CS Supreme Court. Okay so then Joy wants to challenge or counter challenge, she has to wait for the outcome of that case before that extra case goes on or can she or can she be joined in that case?
JM Well that’s going to depend on who the executor of Reg’s will is because the executor of his will becomes a Defendant. Now presuming that she is the executor….
CS I think so.
JM You’d think that she would be the Defendant but she may not be.
CS But then she would be part of the case anyway.
JM Of course and her own needs and entitlements etc are also considered by the Court in weighing up what the claim, what success the daughter might have in her claim.
CS And how often are these cases sorted out on the steps of the court room?
JM I think, well it is compulsory in these cases before it is allocated a hearing date by the Judge that it goes to mediation. Now I think roughly 60 perhaps slightly more percentage of cases settle at mediation.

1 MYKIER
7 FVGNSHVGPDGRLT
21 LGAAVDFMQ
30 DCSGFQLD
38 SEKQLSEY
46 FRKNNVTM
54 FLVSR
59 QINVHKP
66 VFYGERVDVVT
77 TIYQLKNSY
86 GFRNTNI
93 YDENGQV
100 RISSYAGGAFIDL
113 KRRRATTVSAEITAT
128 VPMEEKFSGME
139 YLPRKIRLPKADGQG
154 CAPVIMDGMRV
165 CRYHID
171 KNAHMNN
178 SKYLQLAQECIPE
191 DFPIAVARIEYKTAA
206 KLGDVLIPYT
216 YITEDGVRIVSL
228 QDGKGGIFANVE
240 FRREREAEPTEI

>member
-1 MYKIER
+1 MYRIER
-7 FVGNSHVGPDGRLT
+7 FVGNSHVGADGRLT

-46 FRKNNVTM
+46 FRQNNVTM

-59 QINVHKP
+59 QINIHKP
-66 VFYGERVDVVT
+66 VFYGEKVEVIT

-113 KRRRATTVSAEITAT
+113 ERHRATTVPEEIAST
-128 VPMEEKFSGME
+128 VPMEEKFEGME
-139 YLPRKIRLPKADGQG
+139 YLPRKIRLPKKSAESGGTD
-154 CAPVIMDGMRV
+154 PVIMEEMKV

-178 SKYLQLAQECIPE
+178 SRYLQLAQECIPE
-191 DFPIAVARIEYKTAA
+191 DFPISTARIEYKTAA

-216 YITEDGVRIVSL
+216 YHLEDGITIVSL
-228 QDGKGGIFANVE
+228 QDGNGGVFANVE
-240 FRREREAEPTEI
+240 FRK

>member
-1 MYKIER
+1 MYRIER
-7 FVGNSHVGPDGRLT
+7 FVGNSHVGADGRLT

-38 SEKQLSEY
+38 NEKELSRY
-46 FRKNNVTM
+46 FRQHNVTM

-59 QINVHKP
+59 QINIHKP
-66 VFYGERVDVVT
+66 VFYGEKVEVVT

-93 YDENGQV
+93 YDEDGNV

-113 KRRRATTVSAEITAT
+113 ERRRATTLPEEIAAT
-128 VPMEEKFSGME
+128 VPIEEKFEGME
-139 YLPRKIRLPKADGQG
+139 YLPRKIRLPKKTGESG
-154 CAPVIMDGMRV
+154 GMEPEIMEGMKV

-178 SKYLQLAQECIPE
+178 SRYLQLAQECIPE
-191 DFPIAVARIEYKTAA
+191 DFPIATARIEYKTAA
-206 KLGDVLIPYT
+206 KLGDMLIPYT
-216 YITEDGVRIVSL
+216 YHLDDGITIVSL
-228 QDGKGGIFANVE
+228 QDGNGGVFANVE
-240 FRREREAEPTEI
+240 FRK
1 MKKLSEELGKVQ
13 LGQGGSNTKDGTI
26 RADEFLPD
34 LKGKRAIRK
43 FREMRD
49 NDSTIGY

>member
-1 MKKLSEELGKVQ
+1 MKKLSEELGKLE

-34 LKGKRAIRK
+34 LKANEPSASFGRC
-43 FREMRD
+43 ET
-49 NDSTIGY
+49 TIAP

CS Is it a smarter thing to do?
JM Of course it is. It shortens the case, it finalises the case, it gives everyone a certainty of outcome and it also limits the legal costs.
CS And for the two lawyers involved in doing the mediation or negotiation, they understand the outcome of how these cases go so they can give a guide rule to their client as to what is expected.
JM Yes but like any other negotiation when people come together to meet, they all have a particular position. The central element of mediation is compromise so that each side are not going to get their best case but they meet somewhere in the middle but everybody walks away more or less satisfied but with a case at an end.
CS Right okay. Difficult times and I know a lot of the population will be watching the Reg Grundy case with a lot of interest because you know people are in those positions very quickly. Thank you so much for coming in John.
JM Thank you Chris.
CS Great to have you here. John Mann from Turner Freeman.